By Paul Gardner
Let me dismiss the coaches, for a start. I do not believe that any of the eight coaches involved in the first-leg Champions League games this week played
a particularly significant role. The games -- and what superb games they have been -- were largely controlled by the players.
I squirmed indignantly when I read how Alex Ferguson had made
a "master" substitution for Manchester United, sending on Carlos Tevez late in the game to very quickly score what looked like the winning goal. What nonsense. It is just as logical to argue that
Ferguson screwed up -- Tevez should have been on the field earlier, maybe he would have got a hat trick. Why not? Rafa Benitez gets blamed for going with zonal marking, but the blame belongs with his
Liverpool defenders. As for Bayern Munich -- who ever said that Juergen Klinsmann was a master tactician? The sideline shots showed him looking utterly bewildered. As well he might -- not by Pep
Guardiola's tactics, but by the sheer brilliance of his players. To say nothing of the embarrassing ineptitude of the Bayern players.
That was the thing about these games -- they so
firmly placed the players at the center of things. Some of the goals, individual efforts, were wonderful to behold: Emmanuel Adebayor's extraordinary gymnastic volley for Arsenal; Lionel Messi's first
for Barcelona, so beautifully and neatly rolled into the net; Fernando Torres' sweet strike for Liverpool; Cristian Rodriguez's perfectly hit shot for Porto. And of course, Marcos Senna's rocket for
What all of this suggests -- correctly -- is that these were teams looking to score. Only one of the eight teams didn't put the ball in the net -- Bayern. But even if Bayern
had been thinking of playing an attacking game, it barely had a chance! From the opening whistle, Barcelona was all over them and was two goals up within 12 minutes. Anyone who might want to start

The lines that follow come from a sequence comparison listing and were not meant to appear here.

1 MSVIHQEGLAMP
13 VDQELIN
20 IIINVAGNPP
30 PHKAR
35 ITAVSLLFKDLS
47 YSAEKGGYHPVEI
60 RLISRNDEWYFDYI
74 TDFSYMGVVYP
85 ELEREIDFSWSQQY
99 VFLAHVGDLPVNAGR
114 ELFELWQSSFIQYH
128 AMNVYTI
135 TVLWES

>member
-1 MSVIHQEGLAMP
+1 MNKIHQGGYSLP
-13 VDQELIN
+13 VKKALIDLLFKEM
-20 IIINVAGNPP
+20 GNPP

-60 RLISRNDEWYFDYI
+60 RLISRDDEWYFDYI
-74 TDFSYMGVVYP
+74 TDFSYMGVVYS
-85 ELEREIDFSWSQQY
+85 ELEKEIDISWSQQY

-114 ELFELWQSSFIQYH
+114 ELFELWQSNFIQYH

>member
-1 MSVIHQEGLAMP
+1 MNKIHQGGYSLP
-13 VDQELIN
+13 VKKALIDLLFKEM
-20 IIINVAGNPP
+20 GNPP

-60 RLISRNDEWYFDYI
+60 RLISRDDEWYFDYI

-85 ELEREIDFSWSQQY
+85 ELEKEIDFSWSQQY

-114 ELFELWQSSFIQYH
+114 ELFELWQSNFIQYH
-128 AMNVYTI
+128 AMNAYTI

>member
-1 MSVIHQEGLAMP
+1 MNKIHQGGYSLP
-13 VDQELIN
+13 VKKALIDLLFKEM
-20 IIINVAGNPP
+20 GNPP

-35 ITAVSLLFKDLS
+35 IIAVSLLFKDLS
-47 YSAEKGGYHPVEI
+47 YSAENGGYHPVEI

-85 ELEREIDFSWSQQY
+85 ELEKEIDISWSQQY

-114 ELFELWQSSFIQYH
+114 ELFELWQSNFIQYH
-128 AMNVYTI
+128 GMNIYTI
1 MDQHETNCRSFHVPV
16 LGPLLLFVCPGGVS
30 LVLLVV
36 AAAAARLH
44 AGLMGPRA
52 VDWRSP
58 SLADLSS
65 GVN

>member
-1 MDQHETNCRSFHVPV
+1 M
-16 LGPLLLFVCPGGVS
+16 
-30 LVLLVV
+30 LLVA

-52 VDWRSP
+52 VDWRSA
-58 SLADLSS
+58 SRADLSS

analyzing Bayern's tactics at that point, trying to decide whether the team was playing defensively, is wasting his time. Bayern was forced on to the defensive for virtually the whole of the first
half by a rampantly offensive Barcelona. In the second half, OK, maybe Bayern was more interested in damage control. Certainly, it did manage to survive without giving up any more goals - but it was
What we'll remember about the game will be Barcelona's beautifully woven passing movements and, inevitably, the sheer brilliance of Messi.
Messi's control and
his passing -- mostly cunning short
passes -- are exceptional -- as is his dribbling, where he seems to have the same knack that Pele had, of bouncing the ball off opponents' legs and getting
it back, under control. Luck? I think not. It's quickness and anticipation and instinct and experience, and it's exhilarating to watch.
Which brings me to the one real downer of these
four Champions League games. If a player has a woeful first half, you can pretty safely predict that he'll be on the bench for the second half. I think the powers that be might want to consider a
similar arrangement for referees. At this level, it should be unthinkable that a referee should make such a mess of things as Howard Webb did of the first 45 minutes of the Barcelona vs. Bayern game.
At the 17th minute he made two awful errors -- firstly, by not awarding Barca a penalty kick when Messi was blatantly tripped by Christian Lell, then adding an even worse gaffe by giving
Messi a yellow for diving. This was simply incredible. It so incensed Guardiola that Webb ejected him (no, I don't have a problem with that -- I sympathize with Guardiola's outrage, but he should know
better than to repeatedly assail the fourth official).
A little later Webb managed to award a free kick to Barcelona when Thierry Henry tripped over himself in midfield. He then brought
his woeful first half to a spectacular climax when, during the buildup to Barcelona's fourth goal, he ignored a brutal elbow to Messi's face by Mark van Bommel -- a red card, if ever there was one.
Alas, Webb did appear for the second half -- but maybe someone had a word with him, for he performed somewhat better. Of course, Messi's yellow card should be canceled. If UEFA can just
show some plain common sense it will be, for the injustice screams out for correction. But don't hold your breath. Probably the best we can hope for is that Webb be removed from the Champions League
officiating list after that first-half display, which was nothing short of scandalous.